Demetrius Andrade is better at boxing than I will ever be at anything. If I live another 100 years, the gap would still literally be unfathomable.
On top of being a talented boxer, Demetrius Andrade is a handsome guy. He’s charismatic and articulate in ways that almost never correlate with top-tier boxing, and seldom survive long-term exposure to that level of the sport.
He’s an Olympian. He’s a two-division world champion. He has all the recipe ingredients to make a star athlete, not just a champion boxer.
Unfortunately, Demetrius Andrade’s fights are mostly boring as hell.
Travel back in time 10 years, and here’s how Bad Left Hook described a Friday Night Fights main event performance from Andrade:
In the main event, the Hammond, Ind., crowd yawned and occasionally booed their way through a 10-round snoozer between easy winner Demetrius Andrade and veteran Grady Brewer. Andrade won with a dominant, jab-heavy performance, on scores of 98-92, 99-91, and 99-91, but while he impressed in how easy he made it look, I think it’s fair to say that he wasn’t truly impressive. The 23-year-old Andrade still has some strides to make, but the talent is there. He drew comparisons to Andre Dirrell all night, and I think that’s definitely valid. Both have talent, but there will always be questions, and the risk that their fights just aren’t going to be any fun to watch.
Things haven’t gotten much more entertaining since then. It’s not for lack of desire on Andrade’s part. He wants a major fight against an opponent like Canelo Alvarez, or Gennadiy Golovkin, or Jermall Charlo. Just ask him, and he’ll tell you. And tell you, and tell you, and tell you.
Meanwhile, the fights Andrade actually gets tend to follow a pattern. Andrade racks up a points lead by sweeping early rounds or scoring a knockdown against an over-matched opponent, then pops himself into cruise control for a victory on the cards.
There are exceptions. In his last fight against Liam Williams, Andrade started hot and earned a second round knockdown. But, Williams was too talented and aggressive for Andrade to just coast through the second half of the fight. The fact that Williams “[made] Andrade work for all 12 rounds” was surprising enough that it merited mention in our recap.
There are occasional stoppages, too. Like the “woefully over-matched” Luke Keeler in 2020, who kept getting up and marching back at Andrade for seven rounds until a “mercy stoppage” by the referee. Or, a debatable stoppage with 40 seconds to go against an over-matched and overwhelmed Artur Akavov back in 2019.
And, to be fair, Andrade did produce some thrills in his 2016 TKO victory against octogenarian country music legend Willie Nelson [EDITOR’S NOTE: Not the same Willie Nelson!] that earned a “Well, damn!” from our own Wil Esco.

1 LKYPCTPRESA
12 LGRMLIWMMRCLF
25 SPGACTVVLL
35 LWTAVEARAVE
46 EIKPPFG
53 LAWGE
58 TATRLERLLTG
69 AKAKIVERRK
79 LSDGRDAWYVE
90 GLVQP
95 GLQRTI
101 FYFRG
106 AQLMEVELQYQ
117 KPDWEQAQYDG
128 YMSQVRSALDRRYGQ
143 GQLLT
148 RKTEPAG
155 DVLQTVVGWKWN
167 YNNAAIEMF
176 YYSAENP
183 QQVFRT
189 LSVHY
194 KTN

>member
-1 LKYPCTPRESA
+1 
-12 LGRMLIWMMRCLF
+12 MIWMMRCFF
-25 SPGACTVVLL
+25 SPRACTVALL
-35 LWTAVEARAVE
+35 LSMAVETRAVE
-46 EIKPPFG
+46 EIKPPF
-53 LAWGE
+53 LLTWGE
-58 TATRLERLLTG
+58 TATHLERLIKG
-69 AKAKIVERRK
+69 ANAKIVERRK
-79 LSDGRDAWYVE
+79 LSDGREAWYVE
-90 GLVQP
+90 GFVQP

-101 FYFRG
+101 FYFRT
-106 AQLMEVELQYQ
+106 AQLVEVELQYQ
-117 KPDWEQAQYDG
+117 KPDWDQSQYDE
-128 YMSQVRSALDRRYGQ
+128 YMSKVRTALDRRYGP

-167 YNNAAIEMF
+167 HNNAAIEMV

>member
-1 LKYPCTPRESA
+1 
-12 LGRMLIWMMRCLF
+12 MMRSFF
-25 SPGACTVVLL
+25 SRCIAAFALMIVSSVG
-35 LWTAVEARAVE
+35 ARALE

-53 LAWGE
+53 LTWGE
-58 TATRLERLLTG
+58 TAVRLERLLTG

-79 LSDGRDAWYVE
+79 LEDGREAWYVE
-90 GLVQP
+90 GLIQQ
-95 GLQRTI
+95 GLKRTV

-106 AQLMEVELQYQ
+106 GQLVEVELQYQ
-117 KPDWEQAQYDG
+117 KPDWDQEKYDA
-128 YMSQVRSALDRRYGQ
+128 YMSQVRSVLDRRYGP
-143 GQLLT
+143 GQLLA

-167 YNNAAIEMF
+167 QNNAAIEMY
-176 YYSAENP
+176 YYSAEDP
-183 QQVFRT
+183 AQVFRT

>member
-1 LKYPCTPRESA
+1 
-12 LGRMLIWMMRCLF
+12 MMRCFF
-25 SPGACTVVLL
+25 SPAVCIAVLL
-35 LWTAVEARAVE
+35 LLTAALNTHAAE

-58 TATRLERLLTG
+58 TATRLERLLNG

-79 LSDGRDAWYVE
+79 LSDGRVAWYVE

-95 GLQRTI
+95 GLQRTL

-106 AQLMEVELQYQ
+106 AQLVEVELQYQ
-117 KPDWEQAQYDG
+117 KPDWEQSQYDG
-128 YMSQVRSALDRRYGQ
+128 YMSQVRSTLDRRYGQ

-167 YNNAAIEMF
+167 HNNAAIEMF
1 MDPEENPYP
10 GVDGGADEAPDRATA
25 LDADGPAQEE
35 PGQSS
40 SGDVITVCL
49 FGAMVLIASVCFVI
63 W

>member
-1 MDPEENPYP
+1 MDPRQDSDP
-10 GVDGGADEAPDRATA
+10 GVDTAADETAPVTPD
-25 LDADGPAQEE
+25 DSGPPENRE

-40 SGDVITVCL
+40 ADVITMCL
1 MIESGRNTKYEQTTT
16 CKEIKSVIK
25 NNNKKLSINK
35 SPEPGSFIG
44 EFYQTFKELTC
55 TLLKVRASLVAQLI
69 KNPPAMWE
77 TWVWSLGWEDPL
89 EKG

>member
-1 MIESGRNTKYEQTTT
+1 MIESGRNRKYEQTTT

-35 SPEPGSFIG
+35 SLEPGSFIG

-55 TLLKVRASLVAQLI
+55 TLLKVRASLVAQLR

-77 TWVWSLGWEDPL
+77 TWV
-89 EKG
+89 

But, that Willie Nelson fight was over five years ago. Since then? Andrade brings more aggression to Canelo Alvarez and Jermall Charlo press conferences than he does to the second half of most of his own fights. He generates more entertainment in Charlo’s Twitter notifications than he does in the ring.
Interestingly, Andrade actually passed on a contract to fight Jermell Charlo over seven years ago. The details are baffling, and ultimately led to a $20 million lawsuit for tortious interference. The short version is that, according to the lawsuit, the short-lived Roc Nation promotional company tried to lure Andrade away with the promise of a higher payday fighting on HBO.
I’m not sure if all those allegations are 100 percent accurate, but I do know all the nouns in the previous sentence are a fun reminder of what the sport looked like just a few years ago, and how radically the major pieces have changed on the chessboard of the boxing business.
Andrade has also been the victim of some unfortunate luck, as a middleweight championship showdown with Billy Joe Saunders blew up over a failed Saunders drug test blamed on a nasal decongestant spray. Instead of facing Saunders, Andrade won his WBO middleweight belt against Walter Kautondokwa, a fighter who’d only fought outside of Namibia one time (for a fight in Kenya), and who was so unheralded, we couldn’t get a licensed photo of him for the story announcing the fight.
How did that fight go? Andrade knocked Kautondokwa down four times in the first four rounds. Then, he rode out the fight for eight more rounds, largely coasting to a unanimous decision win where only one judge scored a round for Kautondokwa.